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Two Smithsonian glass shows highlight the medium’s eye-popping variety

Installation view of “Sargent, Whistler and Venetian Glass: American Artists and the Magic of Murano,” at the Smithsonian American Art Museum. (Smithsonian American Art Museum/Albert Ting)

Excessive ornamentation not your thing? A new exhibition at the Smithsonian American Art Museum (SAAM) might just change your mind. The gleefully overdone, unapologetically lavish glassworks on view inSargent, Whistler and Venetian Glass: American Artists and the Magic of Murano” offer nothing short of visual joy.

Scattered amid transportive paintings of 19th-century Venice by the titular artists and others, the glassware steals the spotlight. A lime green chalice bowl by the Fratelli Toso workshop seems to hover above pink, fingerlike flowers and a translucent stem (made in the likeness of a real plant). A dragon curls its tail around the base of a golden, long-neck ewer, its body forming a handle of protruding, pointy scales. Bloated glass dolphins peer up at you through googly eyes, as they circle the base of a trumpet vase, their oversized lips fanning out like palm fronds. (Both are from the Compagnia di Venezia e Murano.)

In colors evoking candy canes, tie dye and Laffy Taffy, and in forms borrowed from a dream, the works seem fit for a toy store.

These are luxury objects, but the appeal goes beyond fantasies of wealth. Brought back by American tourists from the workshops of Murano, an island near Venice known for its glass, the works are, in some ways, souvenirs on steroids. But they are also magical realist objects of sorts, giving glimpses of a fantastical alternate realm.

Those flowering stems: Might they grow and extend the chalice to your lips? Could that dragon warm this pitcher with its breath? Back in our world, these artifacts are like cupcakes you can smell but can’t eat. Unlike paintings, they aren’t just meant to be looked at; they tantalize with whispers of utilitarian purposes, never to be realized.

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The show is one of two concurrent glass-centric exhibitions, giving the medium an outsize presence. “New Glass Now,” at SAAM’s Renwick Gallery, offers a global, contemporary perspective. If “Murano” is earnest in its opulence, the approach of “New Glass” is smart, funny and self-aware, as evidenced in Deborah Czeresko’s “Meat Chandelier,” a gaudy fixture composed of “sausages” that pokes fun at toxic masculinity in the glass-blowing world.

Glass has a long history on Murano, dating from the Roman Empire. Some of the trippiest works in the SAAM show date from antiquity. Several works in the Renwick show — such as Austin Stern’s playful, monster figure “Hugged to Death” — were crafted using Venetian glass-blowing techniques.

The industry stalled in the 18th century, the result of a weakening economy and shifting tastes. But it saw a revival in the 1860s, largely attributed to Antonio Salviati, a lawyer/entrepreneur who opened his glass-blowing workshop to the public, placing a practice once shrouded in secrecy out in the open. Tourists flocked to watch glass blowers at work, mesmerized by the intensity, likening it to a kind of sorcery. American painters who visited also referenced the industry in their work.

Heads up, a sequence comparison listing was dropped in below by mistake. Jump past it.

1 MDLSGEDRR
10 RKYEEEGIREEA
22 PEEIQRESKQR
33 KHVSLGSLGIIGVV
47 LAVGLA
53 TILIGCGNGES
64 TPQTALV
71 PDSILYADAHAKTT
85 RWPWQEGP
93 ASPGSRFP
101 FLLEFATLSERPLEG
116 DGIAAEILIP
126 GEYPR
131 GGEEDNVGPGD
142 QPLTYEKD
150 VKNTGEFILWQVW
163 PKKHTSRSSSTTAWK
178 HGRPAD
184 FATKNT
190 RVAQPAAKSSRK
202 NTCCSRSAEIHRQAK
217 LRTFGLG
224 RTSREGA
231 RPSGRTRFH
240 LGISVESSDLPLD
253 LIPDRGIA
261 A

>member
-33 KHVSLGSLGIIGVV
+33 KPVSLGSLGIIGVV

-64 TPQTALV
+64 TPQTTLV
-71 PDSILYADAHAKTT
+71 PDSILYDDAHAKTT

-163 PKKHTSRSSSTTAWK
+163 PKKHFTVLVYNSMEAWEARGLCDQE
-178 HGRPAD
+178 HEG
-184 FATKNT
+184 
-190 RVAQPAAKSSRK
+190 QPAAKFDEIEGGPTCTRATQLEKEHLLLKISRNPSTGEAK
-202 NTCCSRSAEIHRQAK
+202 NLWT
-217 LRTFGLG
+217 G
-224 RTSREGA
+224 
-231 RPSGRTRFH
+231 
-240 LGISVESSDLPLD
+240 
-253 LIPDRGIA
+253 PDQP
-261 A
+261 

In the glass world, there’s an age-old tug of war between craft and fine art. Ornament — once an indicator of skill — can be seen by some as an indicator of bad taste.

But today, preferences could be shifting once again. Minimalism has come to feel more sterile than chic. Many of us crave the excess of Venetian glass: the swirling patterns; the noisy, clashing colors; the unreasonable, unnecessary details. Maybe maximalism is back.

For proof, look no further than the first gallery of the Renwick show. On graffiti-covered plinths in front of a millennial pink-and-white wall — which appears obviously staged for Instagram — stand oversized pitchers by Frederik Nielsen, as swollen as shiners, as goopy as wet dough. You can imagine, in a strange dream, reaching to pick one up, only to find it melting in your hand.

In the next gallery, Maria Bang Espersen’s “Things Change” features a row of large, thin-walled, transparent vases. Meant as a meditation on transience, the vessels have been cracked and partially shattered, embedded — almost infected — with bits of rock and brick. (A sign warns they will continue to break throughout the show.)

Where “Murano” is escapist, “New Glass” has an edgy realism. Here, glass is often corrupted, polluted and pushed to its breaking point. The fabric-like structures in Sachi Fujikake’s “Vestige” seem to collapse, as if the air has been sucked out of them. Andrea da Ponte’s “Globalized” features a sphere covered with historical maps, bulging outward against metal straps. Lothar Bottcher reimagines a smartphone as a slab of handcrafted glass, its smoothness broken up by bubblelike optical lenses and zigzagging lines.

The artist has said he found a sense of redemption in looking through — rather than into — your smartphone and seeing reality anew. And maybe this is what glass does best, regardless of the form or era: it magnifies the physical world, it heightens its stakes.

With glass art, the line between an extravagant something and a shattered nothing seems thinner than ever. The air around the delicate glass tail of a dragon seems pressurized, suspenseful — as though such a thing could only pass through this world for an instant.

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Sargent, Whistler and Venetian Glass: American Artists and the Magic of Murano

Smithsonian American Art Museum, Eighth and G streets NW.

Dates: Through May 8.

New Glass Now

Renwick Gallery, Pennsylvania Avenue at 17th Street NW.

Dates: Through March 6.

Prices: Both museums are free.